Dallas Law Enforcement: Voices from History

All Exhibits

Shooting of Oswald

The Sheriff's Department handled the routine transfer of prisoners from police custody at the city jail to the sheriff's custody at the county jail.  Yet Oswald's transfer on Sunday, November 24, was handled entirely by Dallas police.  In order to give the news media advance notice, Oswald's transfer was tentatively planned for some time after 10:00 a.m.

Oswald, handcuffed to Homicide Detective James Leavelle and surrounded by other detectives, was led through the basement of Dallas police headquarters to a waiting car. At 11:21 a.m., Ruby stepped through a crowd of journalists and fired a single shot into Oswald. Oswald was rushed to Parkland Memorial Hospital, where he was pronounced dead at 1:07 p.m.

Dallas law enforcement—particularly Chief Curry and the Dallas Police Department—were severely criticized after the assassination for failing to protect President Kennedy and his accused assassin. However, just as many—particularly the seasoned local reporters who knew the officers and worked with them frequently—were quick to defend the work done by the Dallas police under such difficult circumstances. The Warren Commission later concluded that, although the Dallas police were primarily responsible, the news media was partly to blame and "failed to respond properly to the demands of the police" and exhibited "a regrettable lack of self-discipline."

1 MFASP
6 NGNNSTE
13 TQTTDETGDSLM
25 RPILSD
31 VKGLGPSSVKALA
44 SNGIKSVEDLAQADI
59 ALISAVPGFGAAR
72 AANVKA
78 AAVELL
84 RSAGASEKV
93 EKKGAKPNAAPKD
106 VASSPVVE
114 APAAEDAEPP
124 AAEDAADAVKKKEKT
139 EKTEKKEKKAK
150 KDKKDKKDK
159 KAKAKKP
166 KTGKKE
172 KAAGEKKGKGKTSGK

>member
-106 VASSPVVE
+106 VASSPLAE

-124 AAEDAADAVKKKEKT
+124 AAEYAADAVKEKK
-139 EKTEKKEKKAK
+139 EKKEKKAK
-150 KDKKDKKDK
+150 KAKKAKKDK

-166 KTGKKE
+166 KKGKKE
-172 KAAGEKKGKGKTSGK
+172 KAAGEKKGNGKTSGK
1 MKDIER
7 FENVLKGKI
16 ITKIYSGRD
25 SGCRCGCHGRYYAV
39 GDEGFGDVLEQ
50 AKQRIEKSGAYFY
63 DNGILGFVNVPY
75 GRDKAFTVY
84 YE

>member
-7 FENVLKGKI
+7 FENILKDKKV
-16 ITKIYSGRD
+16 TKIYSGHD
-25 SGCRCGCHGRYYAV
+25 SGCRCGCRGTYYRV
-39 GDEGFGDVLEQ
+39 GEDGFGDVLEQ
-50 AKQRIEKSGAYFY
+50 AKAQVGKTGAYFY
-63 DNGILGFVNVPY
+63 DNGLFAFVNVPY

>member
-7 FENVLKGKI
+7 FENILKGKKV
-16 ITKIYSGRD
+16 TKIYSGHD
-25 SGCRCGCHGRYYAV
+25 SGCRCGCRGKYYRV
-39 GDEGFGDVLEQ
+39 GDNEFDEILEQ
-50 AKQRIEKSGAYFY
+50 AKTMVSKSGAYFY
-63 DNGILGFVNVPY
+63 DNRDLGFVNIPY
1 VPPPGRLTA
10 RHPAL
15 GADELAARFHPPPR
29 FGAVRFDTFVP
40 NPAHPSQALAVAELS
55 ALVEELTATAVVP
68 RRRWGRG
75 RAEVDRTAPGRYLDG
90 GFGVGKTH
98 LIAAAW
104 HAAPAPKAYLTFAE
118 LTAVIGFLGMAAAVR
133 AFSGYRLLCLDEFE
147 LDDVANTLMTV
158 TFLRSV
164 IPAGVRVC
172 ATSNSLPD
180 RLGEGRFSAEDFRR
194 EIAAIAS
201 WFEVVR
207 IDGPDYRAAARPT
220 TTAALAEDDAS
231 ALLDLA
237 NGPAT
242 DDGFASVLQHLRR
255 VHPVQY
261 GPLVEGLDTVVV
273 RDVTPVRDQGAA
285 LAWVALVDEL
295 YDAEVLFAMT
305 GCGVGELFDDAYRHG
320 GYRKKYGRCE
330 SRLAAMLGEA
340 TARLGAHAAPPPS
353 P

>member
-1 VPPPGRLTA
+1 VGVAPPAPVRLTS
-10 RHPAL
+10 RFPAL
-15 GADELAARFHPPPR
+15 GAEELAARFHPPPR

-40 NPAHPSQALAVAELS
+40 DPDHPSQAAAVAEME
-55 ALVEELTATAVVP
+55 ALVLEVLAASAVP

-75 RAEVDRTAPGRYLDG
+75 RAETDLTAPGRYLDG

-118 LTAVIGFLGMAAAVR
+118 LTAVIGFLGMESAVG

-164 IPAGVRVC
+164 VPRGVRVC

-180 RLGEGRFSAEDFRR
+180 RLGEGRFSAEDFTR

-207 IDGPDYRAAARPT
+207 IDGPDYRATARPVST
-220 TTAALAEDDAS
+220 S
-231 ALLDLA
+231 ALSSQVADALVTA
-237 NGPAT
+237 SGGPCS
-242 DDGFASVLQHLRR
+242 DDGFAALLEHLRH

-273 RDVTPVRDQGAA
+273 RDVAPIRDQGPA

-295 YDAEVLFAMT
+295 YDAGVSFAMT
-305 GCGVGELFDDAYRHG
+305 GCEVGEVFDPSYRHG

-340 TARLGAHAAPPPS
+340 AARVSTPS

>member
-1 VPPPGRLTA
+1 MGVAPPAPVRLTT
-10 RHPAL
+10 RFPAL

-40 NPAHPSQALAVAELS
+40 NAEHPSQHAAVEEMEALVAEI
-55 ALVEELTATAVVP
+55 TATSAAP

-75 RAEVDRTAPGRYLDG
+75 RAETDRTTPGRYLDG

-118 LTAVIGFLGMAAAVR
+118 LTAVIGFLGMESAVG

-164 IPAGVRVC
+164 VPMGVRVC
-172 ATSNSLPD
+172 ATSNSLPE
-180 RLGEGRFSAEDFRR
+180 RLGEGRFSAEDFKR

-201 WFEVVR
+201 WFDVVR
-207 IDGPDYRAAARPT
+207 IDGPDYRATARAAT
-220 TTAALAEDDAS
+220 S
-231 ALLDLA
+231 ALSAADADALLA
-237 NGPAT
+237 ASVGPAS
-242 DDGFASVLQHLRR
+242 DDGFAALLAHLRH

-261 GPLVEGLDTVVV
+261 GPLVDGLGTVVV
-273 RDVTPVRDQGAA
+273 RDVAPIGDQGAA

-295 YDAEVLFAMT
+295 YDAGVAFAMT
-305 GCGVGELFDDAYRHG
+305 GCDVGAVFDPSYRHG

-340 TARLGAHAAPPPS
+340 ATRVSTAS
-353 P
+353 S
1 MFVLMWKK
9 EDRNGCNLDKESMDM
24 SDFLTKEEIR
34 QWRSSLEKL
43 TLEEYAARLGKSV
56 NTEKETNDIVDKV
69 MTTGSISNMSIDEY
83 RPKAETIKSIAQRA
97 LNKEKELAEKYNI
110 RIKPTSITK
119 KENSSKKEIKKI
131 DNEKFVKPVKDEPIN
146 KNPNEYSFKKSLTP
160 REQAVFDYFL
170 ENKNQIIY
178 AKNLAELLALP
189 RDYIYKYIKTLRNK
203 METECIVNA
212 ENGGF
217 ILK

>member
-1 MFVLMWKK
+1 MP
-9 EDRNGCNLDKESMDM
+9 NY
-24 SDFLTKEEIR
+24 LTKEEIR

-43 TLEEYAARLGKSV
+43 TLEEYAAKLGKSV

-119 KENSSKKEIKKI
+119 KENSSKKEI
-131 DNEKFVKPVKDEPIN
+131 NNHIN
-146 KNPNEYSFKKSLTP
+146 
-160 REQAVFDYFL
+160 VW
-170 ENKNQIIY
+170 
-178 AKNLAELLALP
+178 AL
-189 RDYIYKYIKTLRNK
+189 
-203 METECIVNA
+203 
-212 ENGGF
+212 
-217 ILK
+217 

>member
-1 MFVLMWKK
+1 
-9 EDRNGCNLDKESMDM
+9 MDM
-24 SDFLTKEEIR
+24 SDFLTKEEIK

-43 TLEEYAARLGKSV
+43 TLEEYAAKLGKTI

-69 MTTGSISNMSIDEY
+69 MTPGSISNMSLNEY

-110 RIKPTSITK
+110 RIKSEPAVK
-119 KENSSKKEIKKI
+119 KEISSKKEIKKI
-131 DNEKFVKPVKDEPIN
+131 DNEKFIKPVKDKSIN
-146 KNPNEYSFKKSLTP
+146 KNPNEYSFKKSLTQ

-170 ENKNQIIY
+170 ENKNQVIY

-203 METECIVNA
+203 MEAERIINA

Today, most of the surviving law enforcement officials remain confident that Lee Harvey Oswald was the murderer of President Kennedy and Officer J.D. Tippit. They cite the evidence uncovered at the Texas School Book Depository and the Tippit murder scene—and also note that Oswald was in police custody within 80 minutes of the shooting in Dealey Plaza. Some suggest that, had Oswald actually gone to trial, there would now be no mystery surrounding the Kennedy assassination.